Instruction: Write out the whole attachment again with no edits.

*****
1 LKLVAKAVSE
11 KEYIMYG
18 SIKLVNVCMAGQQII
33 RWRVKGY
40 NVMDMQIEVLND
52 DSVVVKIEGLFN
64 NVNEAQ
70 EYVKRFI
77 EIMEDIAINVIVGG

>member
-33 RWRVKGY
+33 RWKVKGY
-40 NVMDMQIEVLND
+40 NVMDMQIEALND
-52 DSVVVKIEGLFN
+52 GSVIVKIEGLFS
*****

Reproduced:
1 LKLVAKAVSE
11 KEYIMYG
18 SIKLVNVCMAGQQII
33 RWRVKGY
40 NVMDMQIEVLND
52 DSVVVKIEGLFN
64 NVNEAQ
70 EYVKRFI
77 EIMEDIAINVIVGG

>member
-33 RWRVKGY
+33 RWKVKGY
-40 NVMDMQIEVLND
+40 NVMDMQIEALND
-52 DSVVVKIEGLFN
+52 GSVIVKIEGLFS